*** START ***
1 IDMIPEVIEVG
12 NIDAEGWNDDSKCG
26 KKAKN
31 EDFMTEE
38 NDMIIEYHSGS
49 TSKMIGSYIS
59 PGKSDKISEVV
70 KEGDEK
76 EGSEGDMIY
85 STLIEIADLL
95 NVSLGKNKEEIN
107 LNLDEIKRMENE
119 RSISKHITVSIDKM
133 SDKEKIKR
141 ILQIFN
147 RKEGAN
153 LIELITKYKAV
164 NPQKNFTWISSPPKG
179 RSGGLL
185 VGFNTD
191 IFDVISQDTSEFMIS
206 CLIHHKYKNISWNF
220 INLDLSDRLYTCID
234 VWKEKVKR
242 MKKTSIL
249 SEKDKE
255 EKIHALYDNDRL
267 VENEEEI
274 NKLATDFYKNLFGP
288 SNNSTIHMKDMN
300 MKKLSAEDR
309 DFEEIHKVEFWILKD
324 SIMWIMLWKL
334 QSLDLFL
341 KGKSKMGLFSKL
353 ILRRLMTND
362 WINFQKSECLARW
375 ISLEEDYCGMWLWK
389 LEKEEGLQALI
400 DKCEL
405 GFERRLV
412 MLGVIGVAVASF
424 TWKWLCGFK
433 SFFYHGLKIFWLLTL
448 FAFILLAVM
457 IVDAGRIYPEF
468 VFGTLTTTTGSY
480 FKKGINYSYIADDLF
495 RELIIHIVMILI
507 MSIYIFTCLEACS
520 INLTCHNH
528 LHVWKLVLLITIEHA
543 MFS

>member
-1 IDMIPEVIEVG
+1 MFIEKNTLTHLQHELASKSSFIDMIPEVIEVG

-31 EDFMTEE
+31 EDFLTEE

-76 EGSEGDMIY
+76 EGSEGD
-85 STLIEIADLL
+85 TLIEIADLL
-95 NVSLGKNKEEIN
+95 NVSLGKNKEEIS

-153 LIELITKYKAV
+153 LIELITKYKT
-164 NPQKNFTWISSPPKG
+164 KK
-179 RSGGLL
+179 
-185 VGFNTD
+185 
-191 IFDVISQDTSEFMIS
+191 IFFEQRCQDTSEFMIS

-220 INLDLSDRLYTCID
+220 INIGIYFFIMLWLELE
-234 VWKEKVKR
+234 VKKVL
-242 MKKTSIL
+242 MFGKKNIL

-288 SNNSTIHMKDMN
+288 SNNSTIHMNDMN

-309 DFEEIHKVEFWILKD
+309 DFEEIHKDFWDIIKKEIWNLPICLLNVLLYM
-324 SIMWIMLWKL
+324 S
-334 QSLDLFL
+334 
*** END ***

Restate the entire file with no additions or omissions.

1 IDMIPEVIEVG
12 NIDAEGWNDDSKCG
26 KKAKN
31 EDFMTEE
38 NDMIIEYHSGS
49 TSKMIGSYIS
59 PGKSDKISEVV
70 KEGDEK
76 EGSEGDMIY
85 STLIEIADLL
95 NVSLGKNKEEIN
107 LNLDEIKRMENE
119 RSISKHITVSIDKM
133 SDKEKIKR
141 ILQIFN
147 RKEGAN
153 LIELITKYKAV
164 NPQKNFTWISSPPKG
179 RSGGLL
185 VGFNTD
191 IFDVISQDTSEFMIS
206 CLIHHKYKNISWNF
220 INLDLSDRLYTCID
234 VWKEKVKR
242 MKKTSIL
249 SEKDKE
255 EKIHALYDNDRL
267 VENEEEI
274 NKLATDFYKNLFGP
288 SNNSTIHMKDMN
300 MKKLSAEDR
309 DFEEIHKVEFWILKD
324 SIMWIMLWKL
334 QSLDLFL
341 KGKSKMGLFSKL
353 ILRRLMTND
362 WINFQKSECLARW
375 ISLEEDYCGMWLWK
389 LEKEEGLQALI
400 DKCEL
405 GFERRLV
412 MLGVIGVAVASF
424 TWKWLCGFK
433 SFFYHGLKIFWLLTL
448 FAFILLAVM
457 IVDAGRIYPEF
468 VFGTLTTTTGSY
480 FKKGINYSYIADDLF
495 RELIIHIVMILI
507 MSIYIFTCLEACS
520 INLTCHNH
528 LHVWKLVLLITIEHA
543 MFS

>member
-1 IDMIPEVIEVG
+1 MFIEKNTLTHLQHELASKSSFIDMIPEVIEVG

-31 EDFMTEE
+31 EDFLTEE

-76 EGSEGDMIY
+76 EGSEGD
-85 STLIEIADLL
+85 TLIEIADLL
-95 NVSLGKNKEEIN
+95 NVSLGKNKEEIS

-153 LIELITKYKAV
+153 LIELITKYKT
-164 NPQKNFTWISSPPKG
+164 KK
-179 RSGGLL
+179 
-185 VGFNTD
+185 
-191 IFDVISQDTSEFMIS
+191 IFFEQRCQDTSEFMIS

-220 INLDLSDRLYTCID
+220 INIGIYFFIMLWLELE
-234 VWKEKVKR
+234 VKKVL
-242 MKKTSIL
+242 MFGKKNIL

-288 SNNSTIHMKDMN
+288 SNNSTIHMNDMN

-309 DFEEIHKVEFWILKD
+309 DFEEIHKDFWDIIKKEIWNLPICLLNVLLYM
-324 SIMWIMLWKL
+324 S
-334 QSLDLFL
+334 